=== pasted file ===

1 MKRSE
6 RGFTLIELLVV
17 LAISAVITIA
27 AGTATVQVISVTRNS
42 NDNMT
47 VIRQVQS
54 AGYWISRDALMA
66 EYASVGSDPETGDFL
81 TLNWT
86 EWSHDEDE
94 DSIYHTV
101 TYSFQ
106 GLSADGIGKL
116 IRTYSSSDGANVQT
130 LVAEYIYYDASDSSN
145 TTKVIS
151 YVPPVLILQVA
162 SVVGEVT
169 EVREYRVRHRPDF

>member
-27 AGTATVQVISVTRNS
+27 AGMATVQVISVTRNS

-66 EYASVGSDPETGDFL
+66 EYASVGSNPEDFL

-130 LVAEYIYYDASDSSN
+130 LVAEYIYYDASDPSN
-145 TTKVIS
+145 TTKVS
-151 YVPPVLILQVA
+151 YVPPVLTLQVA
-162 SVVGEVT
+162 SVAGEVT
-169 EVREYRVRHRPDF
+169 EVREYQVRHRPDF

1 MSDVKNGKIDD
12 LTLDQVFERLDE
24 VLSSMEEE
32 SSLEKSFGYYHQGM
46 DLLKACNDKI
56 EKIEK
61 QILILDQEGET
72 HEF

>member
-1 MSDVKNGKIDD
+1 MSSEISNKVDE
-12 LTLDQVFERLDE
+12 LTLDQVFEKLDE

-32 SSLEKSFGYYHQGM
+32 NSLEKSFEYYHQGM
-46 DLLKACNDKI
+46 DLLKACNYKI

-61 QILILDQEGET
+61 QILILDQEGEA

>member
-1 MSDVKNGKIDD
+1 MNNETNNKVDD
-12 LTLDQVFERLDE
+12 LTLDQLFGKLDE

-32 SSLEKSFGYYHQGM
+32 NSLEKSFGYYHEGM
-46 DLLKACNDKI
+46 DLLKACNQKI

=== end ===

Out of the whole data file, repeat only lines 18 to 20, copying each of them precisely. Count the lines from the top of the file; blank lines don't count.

162 SVVGEVT
169 EVREYRVRHRPDF

>member